What is ‘Hot Dice’?
Hot Dice is a game that can be found in some casinos. It works by players rolling dice combinations and continues until one player reaches the ‘game score’ or more which is 10,000 points. Points are awarded depending on the combinations, with some combinations scoring higher than others. Although Hot Dice may seem completely random, players can use strategy to slightly increase their chances of winning a game.
‘Hot Dice’ Explained
The game begins with a player rolling six dice. The player has the option of holding any or all of the dice, and rolling the remainder of the dice. If all the dice are ‘held’ then all six of the dice can be rolled again. The player continues with the process of rolling until they opt to keep the points that they have managed to gain. If a player decides to stop rolling and passes the dice to the next player, they keep the points they have managed to accumulate. If however they roll a non-scoring combination, the dice are automatically passed along and the player loses their points for that turn. In order to get ‘on the board’ and start play, each player has to score 1000 points.
If a player manages to hit 10,000 points (game score) before passing the dice along, the other players have one chance to beat that score. So if, for example, a player scores 10,200, the other players will have to score at-least that much in order to stand any chance of winning. This is where luck and strategy comes in. Just because a player hits 10,000, they have no guarantees of winning. They have to carefully judge just how far past ‘game score’ they must get in order to give themselves a good chance, once they have hit that, they will choose to stop scoring.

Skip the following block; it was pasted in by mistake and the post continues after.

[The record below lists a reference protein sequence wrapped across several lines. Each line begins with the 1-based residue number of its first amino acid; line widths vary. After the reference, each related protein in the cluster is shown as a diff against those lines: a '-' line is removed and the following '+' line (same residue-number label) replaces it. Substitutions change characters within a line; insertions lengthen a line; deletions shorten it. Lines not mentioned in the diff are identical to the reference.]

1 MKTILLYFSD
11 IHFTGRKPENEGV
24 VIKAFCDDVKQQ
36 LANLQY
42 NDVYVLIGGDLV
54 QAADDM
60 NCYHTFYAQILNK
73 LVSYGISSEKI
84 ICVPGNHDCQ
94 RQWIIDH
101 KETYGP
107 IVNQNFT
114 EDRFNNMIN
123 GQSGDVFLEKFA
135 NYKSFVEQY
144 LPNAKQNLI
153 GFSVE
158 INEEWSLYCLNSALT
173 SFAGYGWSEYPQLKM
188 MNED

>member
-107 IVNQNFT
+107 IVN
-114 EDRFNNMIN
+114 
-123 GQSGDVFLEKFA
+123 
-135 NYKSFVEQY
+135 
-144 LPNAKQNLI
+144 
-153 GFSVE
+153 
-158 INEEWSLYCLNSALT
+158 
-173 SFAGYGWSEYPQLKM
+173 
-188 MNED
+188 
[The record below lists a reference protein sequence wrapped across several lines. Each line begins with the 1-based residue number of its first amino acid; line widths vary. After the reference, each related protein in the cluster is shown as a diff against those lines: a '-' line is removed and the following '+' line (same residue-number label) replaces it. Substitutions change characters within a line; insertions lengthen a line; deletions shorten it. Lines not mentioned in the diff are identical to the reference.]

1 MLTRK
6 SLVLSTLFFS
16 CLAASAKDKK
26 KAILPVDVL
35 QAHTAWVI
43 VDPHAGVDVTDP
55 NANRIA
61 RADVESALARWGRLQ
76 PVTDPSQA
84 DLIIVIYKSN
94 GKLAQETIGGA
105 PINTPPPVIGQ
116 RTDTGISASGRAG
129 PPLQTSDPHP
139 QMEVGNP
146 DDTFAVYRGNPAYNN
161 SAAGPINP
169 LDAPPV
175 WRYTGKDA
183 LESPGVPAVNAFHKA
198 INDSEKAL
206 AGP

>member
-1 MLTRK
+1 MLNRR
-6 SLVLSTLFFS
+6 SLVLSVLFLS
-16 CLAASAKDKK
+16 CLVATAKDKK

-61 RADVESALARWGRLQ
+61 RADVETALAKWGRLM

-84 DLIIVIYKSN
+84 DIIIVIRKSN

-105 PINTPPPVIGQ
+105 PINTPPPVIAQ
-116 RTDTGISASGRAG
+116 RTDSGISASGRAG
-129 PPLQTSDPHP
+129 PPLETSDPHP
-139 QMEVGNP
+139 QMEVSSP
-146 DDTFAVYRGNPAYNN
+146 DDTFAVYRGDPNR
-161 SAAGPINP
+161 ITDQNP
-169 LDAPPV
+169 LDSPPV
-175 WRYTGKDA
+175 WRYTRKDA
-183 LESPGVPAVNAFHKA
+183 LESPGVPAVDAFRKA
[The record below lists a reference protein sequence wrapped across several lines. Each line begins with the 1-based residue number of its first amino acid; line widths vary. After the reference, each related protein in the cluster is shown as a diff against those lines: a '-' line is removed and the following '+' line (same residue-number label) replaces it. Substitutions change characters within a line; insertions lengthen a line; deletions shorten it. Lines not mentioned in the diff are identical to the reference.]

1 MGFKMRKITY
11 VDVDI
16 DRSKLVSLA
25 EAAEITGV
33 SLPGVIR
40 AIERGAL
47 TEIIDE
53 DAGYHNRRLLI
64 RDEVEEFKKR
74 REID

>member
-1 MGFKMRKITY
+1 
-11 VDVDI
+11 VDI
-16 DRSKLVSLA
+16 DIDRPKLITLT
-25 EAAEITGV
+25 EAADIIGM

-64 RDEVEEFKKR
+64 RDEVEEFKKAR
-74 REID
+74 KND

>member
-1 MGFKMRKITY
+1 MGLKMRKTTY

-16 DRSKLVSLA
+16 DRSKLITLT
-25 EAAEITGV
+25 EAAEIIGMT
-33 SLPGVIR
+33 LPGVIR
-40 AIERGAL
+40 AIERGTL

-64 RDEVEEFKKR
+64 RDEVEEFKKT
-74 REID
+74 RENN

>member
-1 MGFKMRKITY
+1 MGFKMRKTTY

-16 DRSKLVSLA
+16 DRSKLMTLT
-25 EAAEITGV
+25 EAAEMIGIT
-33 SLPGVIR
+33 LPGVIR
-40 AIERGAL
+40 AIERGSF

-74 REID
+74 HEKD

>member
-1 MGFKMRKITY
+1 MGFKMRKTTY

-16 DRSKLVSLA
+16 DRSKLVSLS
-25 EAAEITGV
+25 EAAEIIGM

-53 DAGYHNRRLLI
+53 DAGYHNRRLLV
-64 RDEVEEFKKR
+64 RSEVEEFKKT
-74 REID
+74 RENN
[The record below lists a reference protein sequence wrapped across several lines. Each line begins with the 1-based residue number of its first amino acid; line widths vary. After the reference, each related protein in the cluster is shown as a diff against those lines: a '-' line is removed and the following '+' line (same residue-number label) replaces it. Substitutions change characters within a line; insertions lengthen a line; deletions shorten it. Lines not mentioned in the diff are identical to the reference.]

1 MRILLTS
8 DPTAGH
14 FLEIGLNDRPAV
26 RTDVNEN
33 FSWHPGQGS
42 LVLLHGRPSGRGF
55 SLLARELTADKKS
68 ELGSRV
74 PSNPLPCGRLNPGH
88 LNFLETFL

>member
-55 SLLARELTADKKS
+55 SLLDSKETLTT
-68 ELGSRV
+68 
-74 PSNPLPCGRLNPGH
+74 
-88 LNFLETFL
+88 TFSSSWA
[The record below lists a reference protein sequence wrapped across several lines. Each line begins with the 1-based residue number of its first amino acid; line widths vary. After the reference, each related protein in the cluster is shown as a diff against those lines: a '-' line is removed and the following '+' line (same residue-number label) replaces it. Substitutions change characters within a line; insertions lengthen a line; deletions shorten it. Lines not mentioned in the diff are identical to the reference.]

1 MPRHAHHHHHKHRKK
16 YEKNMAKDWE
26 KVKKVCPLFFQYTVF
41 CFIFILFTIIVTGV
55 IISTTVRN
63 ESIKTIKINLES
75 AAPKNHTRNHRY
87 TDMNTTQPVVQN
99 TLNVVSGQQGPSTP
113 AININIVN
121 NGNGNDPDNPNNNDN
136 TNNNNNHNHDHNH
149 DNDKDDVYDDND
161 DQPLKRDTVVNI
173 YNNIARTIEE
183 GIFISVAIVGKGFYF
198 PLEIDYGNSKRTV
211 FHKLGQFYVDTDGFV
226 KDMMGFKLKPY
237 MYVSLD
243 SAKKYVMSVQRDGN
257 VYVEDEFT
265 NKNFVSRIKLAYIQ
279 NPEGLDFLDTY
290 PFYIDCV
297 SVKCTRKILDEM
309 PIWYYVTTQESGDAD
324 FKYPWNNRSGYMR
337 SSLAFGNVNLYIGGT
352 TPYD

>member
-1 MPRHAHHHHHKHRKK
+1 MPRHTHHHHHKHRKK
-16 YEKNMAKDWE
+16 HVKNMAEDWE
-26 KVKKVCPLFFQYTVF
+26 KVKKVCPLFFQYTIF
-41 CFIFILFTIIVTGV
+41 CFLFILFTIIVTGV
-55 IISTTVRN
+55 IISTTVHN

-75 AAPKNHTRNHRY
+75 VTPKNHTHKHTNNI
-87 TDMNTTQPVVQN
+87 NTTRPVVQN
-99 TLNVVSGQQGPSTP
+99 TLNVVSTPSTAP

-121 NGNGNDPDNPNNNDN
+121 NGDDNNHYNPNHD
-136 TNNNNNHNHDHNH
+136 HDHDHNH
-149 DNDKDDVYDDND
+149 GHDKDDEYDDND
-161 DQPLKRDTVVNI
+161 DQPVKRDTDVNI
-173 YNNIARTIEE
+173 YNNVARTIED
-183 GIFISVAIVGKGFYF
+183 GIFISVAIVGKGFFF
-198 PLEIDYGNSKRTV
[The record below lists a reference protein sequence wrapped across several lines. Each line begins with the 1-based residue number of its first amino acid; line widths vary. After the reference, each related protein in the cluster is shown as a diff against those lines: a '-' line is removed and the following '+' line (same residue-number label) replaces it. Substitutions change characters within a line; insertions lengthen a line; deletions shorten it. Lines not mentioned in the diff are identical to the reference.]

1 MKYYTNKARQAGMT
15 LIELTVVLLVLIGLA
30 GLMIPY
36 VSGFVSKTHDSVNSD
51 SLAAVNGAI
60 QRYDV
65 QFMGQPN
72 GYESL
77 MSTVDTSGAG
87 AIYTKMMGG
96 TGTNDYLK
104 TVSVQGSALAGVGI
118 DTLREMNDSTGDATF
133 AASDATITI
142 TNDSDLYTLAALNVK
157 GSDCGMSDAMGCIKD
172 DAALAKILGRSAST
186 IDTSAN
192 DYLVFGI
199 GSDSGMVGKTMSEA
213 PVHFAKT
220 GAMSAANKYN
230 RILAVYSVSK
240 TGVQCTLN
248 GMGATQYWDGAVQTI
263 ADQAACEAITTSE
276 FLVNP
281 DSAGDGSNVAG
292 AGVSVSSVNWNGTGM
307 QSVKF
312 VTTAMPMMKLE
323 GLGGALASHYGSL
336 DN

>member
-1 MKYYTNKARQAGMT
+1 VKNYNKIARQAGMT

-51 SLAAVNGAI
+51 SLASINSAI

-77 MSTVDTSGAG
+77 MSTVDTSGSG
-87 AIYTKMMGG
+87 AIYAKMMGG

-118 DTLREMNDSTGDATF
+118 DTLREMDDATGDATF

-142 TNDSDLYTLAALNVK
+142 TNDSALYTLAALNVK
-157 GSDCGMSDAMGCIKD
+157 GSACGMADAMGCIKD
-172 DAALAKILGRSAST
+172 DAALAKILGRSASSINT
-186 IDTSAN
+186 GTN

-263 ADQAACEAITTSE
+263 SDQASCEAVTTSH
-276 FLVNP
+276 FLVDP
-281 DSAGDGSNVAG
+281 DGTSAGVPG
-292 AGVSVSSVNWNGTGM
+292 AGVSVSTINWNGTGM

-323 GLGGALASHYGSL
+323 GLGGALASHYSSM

There are many different combinations that can earn players different levels of points. For example, rolling one one, two twos, one three, one four and a six would earn the player 100 points. This is called a ‘single 1’ roll. For a ‘single 5’ roll (one one, two twos, one three, one five, one six) the player gets fifty points. All other types of ‘single’ rolls are not counted, meaning a player would lose their points. Another combination is ‘three 1s’ which unsurprisingly has three ones, one two, one three and a four – this nets the player three hundred points. If they manage to roll the three ones simultaneously they get 1000 points.